Description of two novel members of the family Erysipelotrichaceae: Ileibacterium valens gen. nov., sp. nov. and Dubosiella newyorkensis, gen. nov., sp. nov., from the murine intestine, and emendation to the description of Faecalibacterium rodentium
To better characterize murine intestinal microbiota, a large number (187) of Gram-positive staining, rod- and coccoid-shaped facultative and strictly anaerobic bacteria were isolated from small and large intestinal contents from mice. Based on 16S rRNA gene sequencing, a total 115 isolates formed three phylogenetically distinct clusters located within the family Erysipelotrichaceae. Group 1, as represented by strain NYU-BL-A3T, was most closely related to Allobaculum stercoricanis, with 16S rRNA gene similarity values of 87.7%. A second group, represented by NYU-BL-A4T, was most closely related to Faecalibaculum rodentium, with 86.6% 16S rRNA gene similarity. A third group had a nearly identical 16S rRNA gene sequence (99.9%) compared to the recently described Faecalibaculum rodentium, also recovered from a laboratory mouse; however, this strain had a few differences in biochemical characteristics, which are detailed in an emended description. The predominant (>10%) cellular fatty acids of strains NYU-BL-A3T were C16:0, and C18:0 and for NYU-BL-A4T were C10:0, C16:0, C18:0 and C18:1 omega9c. The two groups could also be distinguished by multiple biochemical reactions, with the group represented by NYU-BL-A4T being considerably more active. Based on phylogenetic, biochemical and chemotaxonomic criteria, two novel genera are proposed. Ileibacterium valens gen. nov., sp. nov. with NYU-BL-A3T (ATCC TSD-63 = DSM 103668) as the type strain and Dubosiella newyorkensis gen. nov., sp. nov. with NYU-BL-A4T (ATCC TSD-64 = DSM 103457) as the type strain.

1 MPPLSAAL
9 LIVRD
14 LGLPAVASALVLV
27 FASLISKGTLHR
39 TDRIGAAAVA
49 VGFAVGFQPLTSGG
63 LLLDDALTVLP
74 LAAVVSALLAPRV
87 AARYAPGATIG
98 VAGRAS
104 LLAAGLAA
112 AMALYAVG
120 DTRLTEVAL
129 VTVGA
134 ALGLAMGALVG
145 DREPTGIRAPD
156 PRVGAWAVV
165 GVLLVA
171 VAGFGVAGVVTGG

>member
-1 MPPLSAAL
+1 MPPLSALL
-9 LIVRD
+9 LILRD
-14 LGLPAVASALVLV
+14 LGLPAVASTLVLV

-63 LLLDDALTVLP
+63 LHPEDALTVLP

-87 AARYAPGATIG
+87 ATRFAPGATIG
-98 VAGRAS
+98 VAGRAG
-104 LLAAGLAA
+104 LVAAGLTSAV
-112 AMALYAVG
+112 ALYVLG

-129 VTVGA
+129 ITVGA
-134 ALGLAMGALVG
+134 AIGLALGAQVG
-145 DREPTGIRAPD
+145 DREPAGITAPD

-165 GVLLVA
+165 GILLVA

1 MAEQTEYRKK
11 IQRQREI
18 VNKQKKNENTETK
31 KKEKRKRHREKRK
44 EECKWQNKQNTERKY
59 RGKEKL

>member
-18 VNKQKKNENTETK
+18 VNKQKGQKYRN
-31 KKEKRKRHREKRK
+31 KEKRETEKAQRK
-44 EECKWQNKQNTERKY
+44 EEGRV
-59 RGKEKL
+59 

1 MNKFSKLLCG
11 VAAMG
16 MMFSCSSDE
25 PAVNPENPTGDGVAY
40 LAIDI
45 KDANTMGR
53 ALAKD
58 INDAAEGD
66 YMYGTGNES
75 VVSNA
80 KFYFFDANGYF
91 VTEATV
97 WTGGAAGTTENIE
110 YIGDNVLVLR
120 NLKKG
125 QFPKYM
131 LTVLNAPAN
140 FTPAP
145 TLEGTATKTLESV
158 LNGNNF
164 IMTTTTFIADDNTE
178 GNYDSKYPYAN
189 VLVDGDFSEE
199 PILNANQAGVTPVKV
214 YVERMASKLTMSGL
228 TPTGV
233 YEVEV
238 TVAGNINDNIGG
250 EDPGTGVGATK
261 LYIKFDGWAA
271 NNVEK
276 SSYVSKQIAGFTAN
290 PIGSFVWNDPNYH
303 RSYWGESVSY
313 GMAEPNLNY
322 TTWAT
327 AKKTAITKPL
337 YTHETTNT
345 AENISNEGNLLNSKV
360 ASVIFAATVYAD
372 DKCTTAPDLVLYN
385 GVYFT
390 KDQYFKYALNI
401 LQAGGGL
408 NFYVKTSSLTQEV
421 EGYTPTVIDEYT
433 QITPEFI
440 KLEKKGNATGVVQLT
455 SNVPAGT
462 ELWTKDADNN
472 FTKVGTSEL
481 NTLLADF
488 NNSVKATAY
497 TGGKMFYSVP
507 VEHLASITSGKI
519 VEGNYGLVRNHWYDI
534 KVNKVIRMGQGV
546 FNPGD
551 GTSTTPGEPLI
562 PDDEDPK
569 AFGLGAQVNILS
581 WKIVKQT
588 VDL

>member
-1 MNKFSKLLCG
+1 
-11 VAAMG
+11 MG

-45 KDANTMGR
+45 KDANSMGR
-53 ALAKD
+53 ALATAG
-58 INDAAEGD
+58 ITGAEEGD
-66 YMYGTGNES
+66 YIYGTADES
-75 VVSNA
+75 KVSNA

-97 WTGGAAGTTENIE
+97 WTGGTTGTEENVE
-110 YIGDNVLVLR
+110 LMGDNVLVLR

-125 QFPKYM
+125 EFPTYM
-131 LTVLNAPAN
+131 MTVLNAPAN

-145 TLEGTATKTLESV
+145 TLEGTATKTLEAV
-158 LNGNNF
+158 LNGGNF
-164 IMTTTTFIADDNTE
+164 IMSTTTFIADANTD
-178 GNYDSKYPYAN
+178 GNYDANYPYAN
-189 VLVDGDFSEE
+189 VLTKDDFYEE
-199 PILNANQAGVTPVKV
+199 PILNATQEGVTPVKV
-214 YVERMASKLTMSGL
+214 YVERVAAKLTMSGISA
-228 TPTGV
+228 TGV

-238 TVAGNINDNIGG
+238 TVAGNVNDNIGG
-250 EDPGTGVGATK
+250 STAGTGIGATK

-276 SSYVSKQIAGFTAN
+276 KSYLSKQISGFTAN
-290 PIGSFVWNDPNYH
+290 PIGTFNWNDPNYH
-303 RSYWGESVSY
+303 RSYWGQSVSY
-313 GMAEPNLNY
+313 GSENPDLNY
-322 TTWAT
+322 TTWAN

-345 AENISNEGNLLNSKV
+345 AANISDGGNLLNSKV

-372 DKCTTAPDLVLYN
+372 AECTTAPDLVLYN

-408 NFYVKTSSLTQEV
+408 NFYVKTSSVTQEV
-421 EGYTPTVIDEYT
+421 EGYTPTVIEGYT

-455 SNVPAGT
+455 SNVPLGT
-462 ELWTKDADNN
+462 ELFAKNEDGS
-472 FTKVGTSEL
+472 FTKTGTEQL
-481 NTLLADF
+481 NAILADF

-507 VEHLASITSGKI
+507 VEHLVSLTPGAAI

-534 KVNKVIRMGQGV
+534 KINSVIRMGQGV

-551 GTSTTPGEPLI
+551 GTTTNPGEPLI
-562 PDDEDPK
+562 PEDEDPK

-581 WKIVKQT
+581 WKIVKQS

Helicobacter pylori colonization and pregnancies complicated by preeclampsia, spontaneous prematurity, and small for gestational age birth
BACKGROUND: Preeclampsia (PE), small for gestational age (SGA), and spontaneous preterm birth (PTB) each may be complications of impaired placental function in pregnancy. Although their exact pathogenesis is still unknown, certain infectious agents seem to play a role. Helicobacter pylori (H. pylori) colonization has been associated with increased risk for PE. Our aim was to assess the association between H. pylori colonization and PE, SGA, and PTB. MATERIAL AND METHODS: We measured IgG anti-H. pylori and CagA antibodies in serum of pregnant women (median 20.5 weeks, range 16.5-29.4) who participated in a population-based prospective cohort study. Delivery and medical records were assessed. Information on demographics, education, and maternal risk factors was collected by questionnaire. We used multivariate logistic regression analyses to assess associations between H. pylori colonization and PE, SGA, and PTB. RESULTS: In total, 6348 pregnant women were assessed. H. pylori positivity was found in 2915 (46%) women, of whom 1023 (35%) also were CagA-positive. Pregnancy was complicated by PE, SGA, or PTB in 927 (15%) women. H. pylori colonization was associated with PE (aOR 1.51; 95%CI 1.03-2.25). Differentiation according to CagA status revealed the same risk. H. pylori was positively related with SGA, mainly explained by CagA-positive strains (aOR 1.34; 1.04-1.71). No association was observed between H. pylori and PTB. CONCLUSIONS: Our data suggest that H. pylori colonization may be a risk factor for PE and SGA. If these associations are confirmed by future studies and shown to be causal, H. pylori eradication may reduce related perinatal morbidity and mortality.
Characterization of the Gastric Microbiota in a Pediatric Population According to Helicobacter pylori Status